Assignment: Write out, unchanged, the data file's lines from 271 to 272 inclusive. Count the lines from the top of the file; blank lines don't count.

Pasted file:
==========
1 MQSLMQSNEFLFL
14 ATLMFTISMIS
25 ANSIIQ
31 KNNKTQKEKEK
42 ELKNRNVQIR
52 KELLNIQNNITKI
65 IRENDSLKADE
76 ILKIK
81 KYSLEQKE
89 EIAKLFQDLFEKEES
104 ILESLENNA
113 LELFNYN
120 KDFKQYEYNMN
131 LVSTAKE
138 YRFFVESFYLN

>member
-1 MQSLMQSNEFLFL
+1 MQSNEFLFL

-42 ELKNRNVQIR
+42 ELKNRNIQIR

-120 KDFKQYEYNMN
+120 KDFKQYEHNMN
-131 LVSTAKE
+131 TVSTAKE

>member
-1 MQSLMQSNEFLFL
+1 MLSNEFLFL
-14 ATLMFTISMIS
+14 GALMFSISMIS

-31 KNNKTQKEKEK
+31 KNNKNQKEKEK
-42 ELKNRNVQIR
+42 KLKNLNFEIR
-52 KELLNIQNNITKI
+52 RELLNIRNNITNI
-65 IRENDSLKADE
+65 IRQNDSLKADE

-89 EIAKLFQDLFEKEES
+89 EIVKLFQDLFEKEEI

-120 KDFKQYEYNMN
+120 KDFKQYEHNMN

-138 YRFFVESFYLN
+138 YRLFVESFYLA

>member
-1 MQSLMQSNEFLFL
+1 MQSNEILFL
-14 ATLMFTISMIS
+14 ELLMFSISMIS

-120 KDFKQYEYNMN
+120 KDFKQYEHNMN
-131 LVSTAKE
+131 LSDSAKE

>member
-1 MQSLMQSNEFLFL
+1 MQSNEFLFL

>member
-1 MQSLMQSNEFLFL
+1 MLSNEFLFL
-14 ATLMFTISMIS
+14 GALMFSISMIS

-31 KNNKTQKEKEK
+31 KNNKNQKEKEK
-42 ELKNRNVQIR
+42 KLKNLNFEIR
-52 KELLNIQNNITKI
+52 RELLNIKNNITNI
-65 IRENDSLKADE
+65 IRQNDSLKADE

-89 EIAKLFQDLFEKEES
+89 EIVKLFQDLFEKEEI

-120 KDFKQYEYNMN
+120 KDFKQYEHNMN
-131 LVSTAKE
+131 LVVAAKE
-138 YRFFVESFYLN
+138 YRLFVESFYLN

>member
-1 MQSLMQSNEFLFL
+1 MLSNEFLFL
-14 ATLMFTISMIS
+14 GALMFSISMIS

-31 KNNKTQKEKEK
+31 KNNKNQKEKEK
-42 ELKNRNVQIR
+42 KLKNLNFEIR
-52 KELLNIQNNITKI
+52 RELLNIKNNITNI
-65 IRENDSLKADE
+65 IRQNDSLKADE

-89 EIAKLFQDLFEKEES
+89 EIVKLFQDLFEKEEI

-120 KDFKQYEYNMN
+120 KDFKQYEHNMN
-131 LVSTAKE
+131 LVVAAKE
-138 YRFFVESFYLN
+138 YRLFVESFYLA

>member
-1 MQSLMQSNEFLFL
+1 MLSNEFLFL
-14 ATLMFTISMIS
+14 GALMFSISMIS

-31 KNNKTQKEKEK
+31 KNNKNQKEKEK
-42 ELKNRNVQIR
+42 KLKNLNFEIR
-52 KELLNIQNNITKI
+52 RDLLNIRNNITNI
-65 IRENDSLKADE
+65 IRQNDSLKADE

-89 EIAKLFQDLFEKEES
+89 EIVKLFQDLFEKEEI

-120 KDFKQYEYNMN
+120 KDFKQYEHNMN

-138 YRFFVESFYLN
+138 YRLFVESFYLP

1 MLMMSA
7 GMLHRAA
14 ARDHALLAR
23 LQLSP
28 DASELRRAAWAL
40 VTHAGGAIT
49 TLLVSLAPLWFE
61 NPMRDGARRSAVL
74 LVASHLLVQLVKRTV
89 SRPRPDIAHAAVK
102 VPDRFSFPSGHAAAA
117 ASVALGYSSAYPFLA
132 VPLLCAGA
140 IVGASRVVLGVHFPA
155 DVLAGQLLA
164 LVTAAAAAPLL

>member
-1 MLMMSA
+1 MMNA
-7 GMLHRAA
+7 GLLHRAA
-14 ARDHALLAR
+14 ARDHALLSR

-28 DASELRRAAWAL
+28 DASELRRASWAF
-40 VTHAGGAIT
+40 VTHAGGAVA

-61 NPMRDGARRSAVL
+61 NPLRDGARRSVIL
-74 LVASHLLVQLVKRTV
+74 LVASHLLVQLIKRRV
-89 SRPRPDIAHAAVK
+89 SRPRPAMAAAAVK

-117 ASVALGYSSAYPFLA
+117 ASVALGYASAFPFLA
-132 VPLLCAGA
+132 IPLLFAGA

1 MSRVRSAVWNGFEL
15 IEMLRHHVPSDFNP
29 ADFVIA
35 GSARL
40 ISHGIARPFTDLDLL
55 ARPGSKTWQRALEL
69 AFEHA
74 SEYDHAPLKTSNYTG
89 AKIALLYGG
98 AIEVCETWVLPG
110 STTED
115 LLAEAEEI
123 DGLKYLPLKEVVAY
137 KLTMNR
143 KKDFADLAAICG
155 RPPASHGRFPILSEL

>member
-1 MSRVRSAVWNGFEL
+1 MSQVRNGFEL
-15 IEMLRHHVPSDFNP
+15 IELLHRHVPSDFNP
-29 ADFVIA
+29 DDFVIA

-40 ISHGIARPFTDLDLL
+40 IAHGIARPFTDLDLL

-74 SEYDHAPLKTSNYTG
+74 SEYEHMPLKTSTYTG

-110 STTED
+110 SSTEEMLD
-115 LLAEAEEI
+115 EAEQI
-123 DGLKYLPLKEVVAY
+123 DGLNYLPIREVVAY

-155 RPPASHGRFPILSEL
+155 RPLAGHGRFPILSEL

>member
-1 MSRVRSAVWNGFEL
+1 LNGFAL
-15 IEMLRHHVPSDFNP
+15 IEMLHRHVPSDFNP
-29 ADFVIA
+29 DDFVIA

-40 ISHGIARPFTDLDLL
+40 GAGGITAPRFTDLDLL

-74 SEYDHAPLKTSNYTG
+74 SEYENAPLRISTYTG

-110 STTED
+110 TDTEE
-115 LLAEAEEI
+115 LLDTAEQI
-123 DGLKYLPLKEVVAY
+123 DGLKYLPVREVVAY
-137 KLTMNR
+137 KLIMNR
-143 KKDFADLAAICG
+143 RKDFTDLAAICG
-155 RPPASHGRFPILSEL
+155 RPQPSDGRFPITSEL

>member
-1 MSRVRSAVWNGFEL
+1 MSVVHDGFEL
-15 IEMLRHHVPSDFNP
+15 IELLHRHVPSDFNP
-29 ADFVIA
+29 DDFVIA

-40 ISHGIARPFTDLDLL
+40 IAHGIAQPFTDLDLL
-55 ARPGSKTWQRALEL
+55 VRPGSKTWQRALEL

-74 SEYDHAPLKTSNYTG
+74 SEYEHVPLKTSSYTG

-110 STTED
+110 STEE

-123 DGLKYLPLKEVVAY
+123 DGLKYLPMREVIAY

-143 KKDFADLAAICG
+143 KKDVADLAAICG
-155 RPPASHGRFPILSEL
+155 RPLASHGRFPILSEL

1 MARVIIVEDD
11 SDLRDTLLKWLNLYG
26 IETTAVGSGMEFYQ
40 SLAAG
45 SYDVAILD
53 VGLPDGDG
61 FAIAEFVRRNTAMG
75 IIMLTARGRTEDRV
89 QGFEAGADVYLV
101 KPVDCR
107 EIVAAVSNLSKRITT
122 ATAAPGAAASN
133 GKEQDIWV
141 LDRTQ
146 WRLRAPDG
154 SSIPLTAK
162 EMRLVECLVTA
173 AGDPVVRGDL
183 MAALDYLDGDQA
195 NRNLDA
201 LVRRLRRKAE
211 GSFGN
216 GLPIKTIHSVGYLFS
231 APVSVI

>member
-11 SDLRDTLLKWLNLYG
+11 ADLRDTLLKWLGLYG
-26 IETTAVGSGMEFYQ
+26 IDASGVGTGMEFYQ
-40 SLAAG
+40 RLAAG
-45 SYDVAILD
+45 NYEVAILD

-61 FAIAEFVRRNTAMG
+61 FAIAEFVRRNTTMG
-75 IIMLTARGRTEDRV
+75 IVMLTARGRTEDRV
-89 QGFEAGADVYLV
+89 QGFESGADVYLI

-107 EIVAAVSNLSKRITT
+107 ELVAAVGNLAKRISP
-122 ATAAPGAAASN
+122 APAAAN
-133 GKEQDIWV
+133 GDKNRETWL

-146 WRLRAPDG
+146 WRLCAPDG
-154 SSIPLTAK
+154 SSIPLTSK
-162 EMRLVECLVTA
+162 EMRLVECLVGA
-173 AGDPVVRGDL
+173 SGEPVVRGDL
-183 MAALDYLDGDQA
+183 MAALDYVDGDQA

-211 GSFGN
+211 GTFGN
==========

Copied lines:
+89 QGFESGADVYLI

-107 EIVAAVSNLSKRITT